Category Archives: Latest News

Archbishop John Wong’s Message for Easter 2019

The encounter with True Love is in the silence

AS the Universal Church rejoices at the Resurrection of Jesus Christ our Savior, let us together proclaim “The Lord is risen indeed! Alleluia!”

It is in this Rising from the dead that has given significance to the birth and death of Christ. The world experiences births and deaths every day and many a time, these experiences give and take away hope and joy respectively. Yet, it is in the Resurrection of Jesus Christ that has set the foundation to true Hope, true Joy because we are promised with Eternal Life.

When I reflected on the accounts of the Passion and Resurrection of our Lord Jesus Christ, I could not still fully describe and comprehend the immensity and intensity of the Love that is given so generously to us. “It is proof of God’s own love for us, that Christ died for us while we were still sinners.” (Romans 5: 8) It is not just any love that the world is promoting and living by today. This Love gives of Himself (1 John 4: 8) fully and freely, even unto death. It is called the Sacrificial Love, one that is given willingly for the good and life of the others. Yet, through my own experience, I believe anyone who has truly encountered this Love could not ever resist it. Moreover, this Love would draw one to be committed to lead a life transformed in the way of Christ.

With the signs of times and urgent issues the Church and the World are facing, we see clearly that the love of the world centers on the interest of the “I”. During the season of Lent, I was very moved when the psalmist said “Save me in your Love, O Lord” (Psalm 31:16). It has drawn me into a deeper contemplation of what this Love means and how it could save. It has convicted me more and more that the only remedy to these issues could only be countered purely from the decision of each person to will the good of the other person, just as Jesus Christ has chosen to lay down His own life for our salvation (John 10:18).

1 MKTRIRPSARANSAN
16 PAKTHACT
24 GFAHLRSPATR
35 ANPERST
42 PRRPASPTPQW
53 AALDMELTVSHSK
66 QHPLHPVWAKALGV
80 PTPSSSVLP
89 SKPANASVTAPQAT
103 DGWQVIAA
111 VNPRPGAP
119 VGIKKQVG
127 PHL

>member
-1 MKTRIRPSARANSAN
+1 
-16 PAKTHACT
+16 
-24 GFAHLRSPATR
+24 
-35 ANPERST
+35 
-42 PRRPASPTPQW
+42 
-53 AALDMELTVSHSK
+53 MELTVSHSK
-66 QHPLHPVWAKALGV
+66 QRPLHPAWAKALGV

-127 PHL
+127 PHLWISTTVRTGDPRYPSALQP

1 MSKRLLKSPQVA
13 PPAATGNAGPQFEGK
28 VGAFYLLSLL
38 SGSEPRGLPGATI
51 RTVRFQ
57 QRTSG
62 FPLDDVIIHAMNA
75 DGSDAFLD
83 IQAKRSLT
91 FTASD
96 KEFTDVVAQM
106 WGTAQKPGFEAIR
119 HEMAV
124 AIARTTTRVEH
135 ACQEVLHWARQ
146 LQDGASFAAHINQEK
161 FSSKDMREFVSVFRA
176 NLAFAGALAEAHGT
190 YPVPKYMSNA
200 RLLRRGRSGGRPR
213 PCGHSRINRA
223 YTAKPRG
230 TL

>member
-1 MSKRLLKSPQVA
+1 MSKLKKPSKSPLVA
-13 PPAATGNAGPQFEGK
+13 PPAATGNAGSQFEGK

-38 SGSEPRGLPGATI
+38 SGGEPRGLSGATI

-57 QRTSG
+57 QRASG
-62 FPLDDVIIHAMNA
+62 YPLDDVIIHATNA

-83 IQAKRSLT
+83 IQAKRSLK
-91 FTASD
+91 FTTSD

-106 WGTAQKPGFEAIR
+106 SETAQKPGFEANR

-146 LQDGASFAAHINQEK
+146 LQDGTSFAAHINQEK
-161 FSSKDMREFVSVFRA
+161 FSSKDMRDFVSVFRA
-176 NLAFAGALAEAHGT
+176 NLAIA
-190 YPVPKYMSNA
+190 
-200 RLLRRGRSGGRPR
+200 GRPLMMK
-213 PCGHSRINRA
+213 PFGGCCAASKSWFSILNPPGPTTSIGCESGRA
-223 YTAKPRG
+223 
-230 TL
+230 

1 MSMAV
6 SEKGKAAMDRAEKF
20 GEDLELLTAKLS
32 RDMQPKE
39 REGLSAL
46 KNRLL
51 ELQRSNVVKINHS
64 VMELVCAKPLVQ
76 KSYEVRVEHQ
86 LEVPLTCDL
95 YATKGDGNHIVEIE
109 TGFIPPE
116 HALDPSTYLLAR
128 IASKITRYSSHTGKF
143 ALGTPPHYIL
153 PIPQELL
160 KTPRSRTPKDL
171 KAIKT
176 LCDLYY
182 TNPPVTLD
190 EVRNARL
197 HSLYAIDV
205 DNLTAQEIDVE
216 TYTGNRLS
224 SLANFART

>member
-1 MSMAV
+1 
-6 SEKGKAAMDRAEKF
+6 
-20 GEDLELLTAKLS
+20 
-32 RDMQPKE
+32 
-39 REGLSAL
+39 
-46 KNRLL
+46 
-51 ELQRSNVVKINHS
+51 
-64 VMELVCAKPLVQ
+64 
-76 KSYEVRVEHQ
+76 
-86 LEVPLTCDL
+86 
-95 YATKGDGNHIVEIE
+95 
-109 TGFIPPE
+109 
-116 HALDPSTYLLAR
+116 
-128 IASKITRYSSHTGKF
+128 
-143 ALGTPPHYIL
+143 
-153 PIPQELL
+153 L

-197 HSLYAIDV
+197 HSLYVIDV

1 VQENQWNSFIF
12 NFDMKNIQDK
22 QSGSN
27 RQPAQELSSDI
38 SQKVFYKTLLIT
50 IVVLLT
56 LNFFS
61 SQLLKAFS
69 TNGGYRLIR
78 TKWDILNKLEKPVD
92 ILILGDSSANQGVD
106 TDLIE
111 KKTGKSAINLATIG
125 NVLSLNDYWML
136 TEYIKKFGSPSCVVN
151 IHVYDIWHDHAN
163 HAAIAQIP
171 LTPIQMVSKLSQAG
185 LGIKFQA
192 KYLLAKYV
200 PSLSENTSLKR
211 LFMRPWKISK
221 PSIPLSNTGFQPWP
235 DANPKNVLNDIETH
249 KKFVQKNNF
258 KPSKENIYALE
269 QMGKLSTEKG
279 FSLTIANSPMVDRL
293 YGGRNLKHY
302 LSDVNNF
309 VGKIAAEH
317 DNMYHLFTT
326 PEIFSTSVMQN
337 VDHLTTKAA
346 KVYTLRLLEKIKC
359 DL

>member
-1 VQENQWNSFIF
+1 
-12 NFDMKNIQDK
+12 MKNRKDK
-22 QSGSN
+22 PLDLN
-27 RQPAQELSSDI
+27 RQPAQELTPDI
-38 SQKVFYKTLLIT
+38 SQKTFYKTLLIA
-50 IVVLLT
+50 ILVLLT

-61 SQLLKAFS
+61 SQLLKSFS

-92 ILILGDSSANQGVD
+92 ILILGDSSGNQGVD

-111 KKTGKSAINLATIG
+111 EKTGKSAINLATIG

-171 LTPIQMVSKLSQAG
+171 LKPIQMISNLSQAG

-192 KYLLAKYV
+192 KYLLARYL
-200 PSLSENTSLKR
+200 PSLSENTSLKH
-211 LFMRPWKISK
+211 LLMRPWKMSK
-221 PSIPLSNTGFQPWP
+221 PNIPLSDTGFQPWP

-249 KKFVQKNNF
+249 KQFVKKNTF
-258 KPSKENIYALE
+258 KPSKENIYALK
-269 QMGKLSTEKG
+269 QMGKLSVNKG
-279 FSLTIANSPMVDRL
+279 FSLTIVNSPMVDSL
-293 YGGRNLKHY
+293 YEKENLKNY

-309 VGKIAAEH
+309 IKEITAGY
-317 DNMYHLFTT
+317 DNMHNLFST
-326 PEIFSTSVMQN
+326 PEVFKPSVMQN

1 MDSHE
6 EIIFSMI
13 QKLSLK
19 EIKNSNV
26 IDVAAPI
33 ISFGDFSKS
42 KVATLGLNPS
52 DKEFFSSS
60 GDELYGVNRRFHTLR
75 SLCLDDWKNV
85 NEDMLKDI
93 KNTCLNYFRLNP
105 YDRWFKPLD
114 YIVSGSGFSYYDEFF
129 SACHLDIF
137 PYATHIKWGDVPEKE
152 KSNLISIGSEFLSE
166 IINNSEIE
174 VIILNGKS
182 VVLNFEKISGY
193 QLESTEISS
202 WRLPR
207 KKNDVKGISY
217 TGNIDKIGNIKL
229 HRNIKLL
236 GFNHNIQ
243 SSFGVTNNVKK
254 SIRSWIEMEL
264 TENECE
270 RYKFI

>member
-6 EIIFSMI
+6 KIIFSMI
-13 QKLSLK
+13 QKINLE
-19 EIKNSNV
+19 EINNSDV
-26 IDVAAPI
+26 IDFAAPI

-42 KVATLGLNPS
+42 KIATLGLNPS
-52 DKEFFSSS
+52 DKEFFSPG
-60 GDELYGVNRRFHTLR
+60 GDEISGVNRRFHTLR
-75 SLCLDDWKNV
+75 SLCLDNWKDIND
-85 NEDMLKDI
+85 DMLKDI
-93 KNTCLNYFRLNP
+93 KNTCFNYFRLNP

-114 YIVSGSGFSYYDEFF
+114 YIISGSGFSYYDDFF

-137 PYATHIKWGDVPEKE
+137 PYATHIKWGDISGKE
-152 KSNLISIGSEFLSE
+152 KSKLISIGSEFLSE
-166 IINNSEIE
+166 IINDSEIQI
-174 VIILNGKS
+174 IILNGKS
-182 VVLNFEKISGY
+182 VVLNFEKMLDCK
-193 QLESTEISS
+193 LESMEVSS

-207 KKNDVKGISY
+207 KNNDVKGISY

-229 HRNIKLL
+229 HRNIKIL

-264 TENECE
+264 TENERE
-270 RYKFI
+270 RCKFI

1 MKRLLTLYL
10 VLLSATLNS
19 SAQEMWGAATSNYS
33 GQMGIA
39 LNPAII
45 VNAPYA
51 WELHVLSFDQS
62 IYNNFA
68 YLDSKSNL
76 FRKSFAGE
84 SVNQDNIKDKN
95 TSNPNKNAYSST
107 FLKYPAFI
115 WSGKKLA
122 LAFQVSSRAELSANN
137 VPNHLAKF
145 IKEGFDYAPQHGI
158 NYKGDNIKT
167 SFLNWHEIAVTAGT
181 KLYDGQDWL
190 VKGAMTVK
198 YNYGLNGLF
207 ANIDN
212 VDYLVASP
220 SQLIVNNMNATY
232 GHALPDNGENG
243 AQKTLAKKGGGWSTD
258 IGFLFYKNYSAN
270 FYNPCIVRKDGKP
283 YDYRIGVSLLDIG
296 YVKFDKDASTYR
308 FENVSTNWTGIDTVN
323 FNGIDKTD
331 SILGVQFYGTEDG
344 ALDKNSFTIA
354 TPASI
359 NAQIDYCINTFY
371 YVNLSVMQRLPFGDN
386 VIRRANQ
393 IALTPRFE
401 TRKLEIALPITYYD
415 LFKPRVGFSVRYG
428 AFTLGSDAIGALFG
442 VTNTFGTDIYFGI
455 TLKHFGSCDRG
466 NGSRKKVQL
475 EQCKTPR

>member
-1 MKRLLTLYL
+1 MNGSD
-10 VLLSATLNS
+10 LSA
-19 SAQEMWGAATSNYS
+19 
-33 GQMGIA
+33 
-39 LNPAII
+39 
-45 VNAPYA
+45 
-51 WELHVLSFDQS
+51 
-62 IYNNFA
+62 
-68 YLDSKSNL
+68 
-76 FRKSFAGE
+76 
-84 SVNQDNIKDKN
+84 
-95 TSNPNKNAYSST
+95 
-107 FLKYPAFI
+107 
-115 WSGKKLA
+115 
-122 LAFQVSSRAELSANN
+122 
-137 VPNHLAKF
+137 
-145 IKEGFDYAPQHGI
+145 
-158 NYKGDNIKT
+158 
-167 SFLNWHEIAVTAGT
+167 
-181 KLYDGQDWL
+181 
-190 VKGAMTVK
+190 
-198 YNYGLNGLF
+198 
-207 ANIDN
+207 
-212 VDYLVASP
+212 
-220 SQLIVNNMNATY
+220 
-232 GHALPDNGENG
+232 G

Brothers and sisters in Christ, to be the channel of love, we are to first encounter Love Himself. For me, the encounter of this Love lies in the empty tomb. The tomb, to many of us, may signify darkness, sorrow, despair and death. Yet, J.R.R. Tolkein once wrote a profound quote,  “Christian joy produces tears because it is qualitatively so like sorrow, because it comes from those places where Joy and Sorrow are at one, reconciled, as selfishness and altruism are lost in Love.”

Likewise, I see this truth in the empty tomb. It is at dusk that the first sunlight will break through darkness. It is in the darkness of defeat, sorrow, despair and death, Jesus meets us there. As St Paul the Apostle wrote to the Ephesians (4: 8-10) “He went up to the heights, took captives, he gave gifts to humanity.” When it says, ‘he went up’, it must mean that he had gone down to the deepest levels of the earth. The one who went down is none other than the one who went up the heavens to fill all things. Jesus has Himself entered into this pit and won victoriously! Hence, we could proclaim “Death, where is your victory? Death, where is your sting?” (1 Corinthians 15: 55). Love Himself has conquered death!

Today, Jesus continues to meet us where we are, with the same Passion for our Salvation. It takes only our openness to respond with a ‘Yes” to reach out to His Hands which has been extended waiting for ours decision to want to be saved. This is where we will experience the power of love through the Resurrection of Jesus Christ. It brings us true Joy, true Hope and Eternal Life.

In order for us to encounter this True Love, I strongly urge us to “Listen”. Only when we choose to stop, be still and listen, we would encounter True Love Himself, for He is found in the silence.